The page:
Thursday, September 29, 2011

Thursday Morning Links

This and that for your Thursday reading.

- Brian Topp highlights the fact that any shared sacrifice to address the Cons' carefully-fabricated federal deficit needs to include those who have the most to spare:
Instead of increasing revenues by cutting high income taxes, as promised, American conservatives tipped the United States into a permanent structural deficit – briefly mitigated by Bill Clinton’s administration, and then made worse by George Bush.

The harvest is a multi-trillion dollar public debt, accumulated even during periods of economic growth. Sapping the ability of the American government to respond to recession and economic shock – like the shocks facing the world economy today. In the process, as intended, we have witnessed on of the greatest transfers of wealth from the poor to the rich in world history.

Not in Canada? Like all other industrial economies, Canada foolishly mirrored American tax policy and has paid many of the same prices. The Conference Board of Canada recently reported that the gap between low and high-income earners is every bit as striking in Canada as in the United States. In our modest Canadian way, we too run structural deficits to pay for annual tax giveaways to those among us who need help the least.

Mr. Reagan's tax policies belong in his museum. If these times call for belt-tightening – a highly debatable proposition, to say the least – then let's start among those with the largest belts. A good place would be with a new top-tier income tax bracket, and a careful look at loopholes and giveaways that embarrass even American billionaires – some of whom are now leading the growing chorus for change.
- Aaron Wherry points out how Opposition Stephen Harper once decried the measures to stifle democratic debate that we're seeing from his government.

- And we can only speculate as to what Opposition Stephen Harper would have had to say about a single cabinet minister's use of $3 million worth of Challenger jet flights.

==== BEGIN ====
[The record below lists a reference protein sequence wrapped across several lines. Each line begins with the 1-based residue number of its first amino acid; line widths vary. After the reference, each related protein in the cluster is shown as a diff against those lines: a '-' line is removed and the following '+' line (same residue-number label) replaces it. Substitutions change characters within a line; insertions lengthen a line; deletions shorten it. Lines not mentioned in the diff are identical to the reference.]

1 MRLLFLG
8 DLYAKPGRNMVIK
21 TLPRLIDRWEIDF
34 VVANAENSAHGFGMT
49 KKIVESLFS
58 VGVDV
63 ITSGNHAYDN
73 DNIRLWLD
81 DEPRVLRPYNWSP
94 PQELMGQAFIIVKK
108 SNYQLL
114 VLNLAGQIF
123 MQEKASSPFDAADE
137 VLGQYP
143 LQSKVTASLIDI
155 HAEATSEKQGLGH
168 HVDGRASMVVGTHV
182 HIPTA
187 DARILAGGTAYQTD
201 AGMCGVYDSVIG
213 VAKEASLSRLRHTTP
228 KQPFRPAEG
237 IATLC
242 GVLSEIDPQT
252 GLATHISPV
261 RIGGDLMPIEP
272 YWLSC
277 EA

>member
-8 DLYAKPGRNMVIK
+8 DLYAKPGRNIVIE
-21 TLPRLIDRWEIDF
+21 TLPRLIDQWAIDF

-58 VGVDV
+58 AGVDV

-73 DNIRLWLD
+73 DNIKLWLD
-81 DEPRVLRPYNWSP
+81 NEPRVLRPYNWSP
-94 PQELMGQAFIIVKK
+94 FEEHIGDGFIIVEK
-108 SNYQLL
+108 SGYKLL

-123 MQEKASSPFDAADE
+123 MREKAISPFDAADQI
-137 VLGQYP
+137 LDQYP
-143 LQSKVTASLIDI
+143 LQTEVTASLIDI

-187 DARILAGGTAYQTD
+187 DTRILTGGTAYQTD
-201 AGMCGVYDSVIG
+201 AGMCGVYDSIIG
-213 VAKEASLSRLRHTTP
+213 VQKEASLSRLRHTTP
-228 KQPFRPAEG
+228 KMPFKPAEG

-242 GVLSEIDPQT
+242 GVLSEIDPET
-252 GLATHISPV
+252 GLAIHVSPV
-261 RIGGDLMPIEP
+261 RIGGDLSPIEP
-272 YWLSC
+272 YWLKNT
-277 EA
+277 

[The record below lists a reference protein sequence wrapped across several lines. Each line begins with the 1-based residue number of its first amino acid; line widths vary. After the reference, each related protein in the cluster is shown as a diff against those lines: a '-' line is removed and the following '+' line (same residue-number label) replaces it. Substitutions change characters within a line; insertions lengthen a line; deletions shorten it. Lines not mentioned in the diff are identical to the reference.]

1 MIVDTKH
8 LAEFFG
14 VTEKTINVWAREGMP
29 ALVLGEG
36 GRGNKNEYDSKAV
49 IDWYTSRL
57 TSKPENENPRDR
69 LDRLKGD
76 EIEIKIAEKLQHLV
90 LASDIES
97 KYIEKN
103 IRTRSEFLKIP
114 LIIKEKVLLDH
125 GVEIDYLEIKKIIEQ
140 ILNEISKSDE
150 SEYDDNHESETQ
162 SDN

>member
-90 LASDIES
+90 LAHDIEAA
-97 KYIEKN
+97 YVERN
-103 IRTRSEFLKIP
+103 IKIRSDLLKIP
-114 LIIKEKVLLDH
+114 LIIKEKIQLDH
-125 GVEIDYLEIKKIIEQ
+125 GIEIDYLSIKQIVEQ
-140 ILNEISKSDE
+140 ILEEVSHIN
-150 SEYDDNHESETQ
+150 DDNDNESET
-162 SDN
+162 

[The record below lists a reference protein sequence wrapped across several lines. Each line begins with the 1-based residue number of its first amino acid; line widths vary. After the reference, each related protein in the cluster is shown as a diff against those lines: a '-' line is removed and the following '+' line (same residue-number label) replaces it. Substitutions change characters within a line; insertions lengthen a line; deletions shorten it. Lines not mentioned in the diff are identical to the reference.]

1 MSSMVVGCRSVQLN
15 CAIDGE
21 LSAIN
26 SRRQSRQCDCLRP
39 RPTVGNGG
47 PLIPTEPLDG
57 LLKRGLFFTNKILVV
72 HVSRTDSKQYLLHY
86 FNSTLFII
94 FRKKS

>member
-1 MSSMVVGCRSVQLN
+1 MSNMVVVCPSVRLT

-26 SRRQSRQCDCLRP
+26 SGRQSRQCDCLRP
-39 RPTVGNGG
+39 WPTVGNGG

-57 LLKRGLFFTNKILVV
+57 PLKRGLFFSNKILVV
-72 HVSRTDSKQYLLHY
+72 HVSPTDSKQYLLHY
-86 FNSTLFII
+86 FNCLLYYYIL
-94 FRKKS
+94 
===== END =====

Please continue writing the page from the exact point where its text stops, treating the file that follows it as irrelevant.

- Finally, Chantal Hebert rightly notes that Harper's grip on his party has only tightened since the Cons took a majority hold on the House of Commons:
In no small part, Harper survived (minority government) by putting iron-clad controls on his cabinet, his caucus and the civil service apparatus at his disposal.

But those who expected such controls to be relaxed under majority rule should think again.
The Conservative majority has also been flexing its post-election muscles in parliamentary committees.

Some of them are morphing into star chambers for the government; places where the Conservatives come to settle partisan scores.

In one instance, Elections Canada and other officials are being hauled in to discuss Conservatives charges that the NDP accepted illicit union contributions to finance its June convention.

In another, the Conservatives want rival journalists working for Sun Media to testify about the CBC’s ongoing battle with the Information Commissioner over access to the corporation’s records.
Be it by design or because circumstances impose it on the government, the energy that the Conservatives no longer have to spend on keeping Parliament on their preferred track will eventually be redirected to a more muscular policy agenda.

But expect MPs to be the last to find out.

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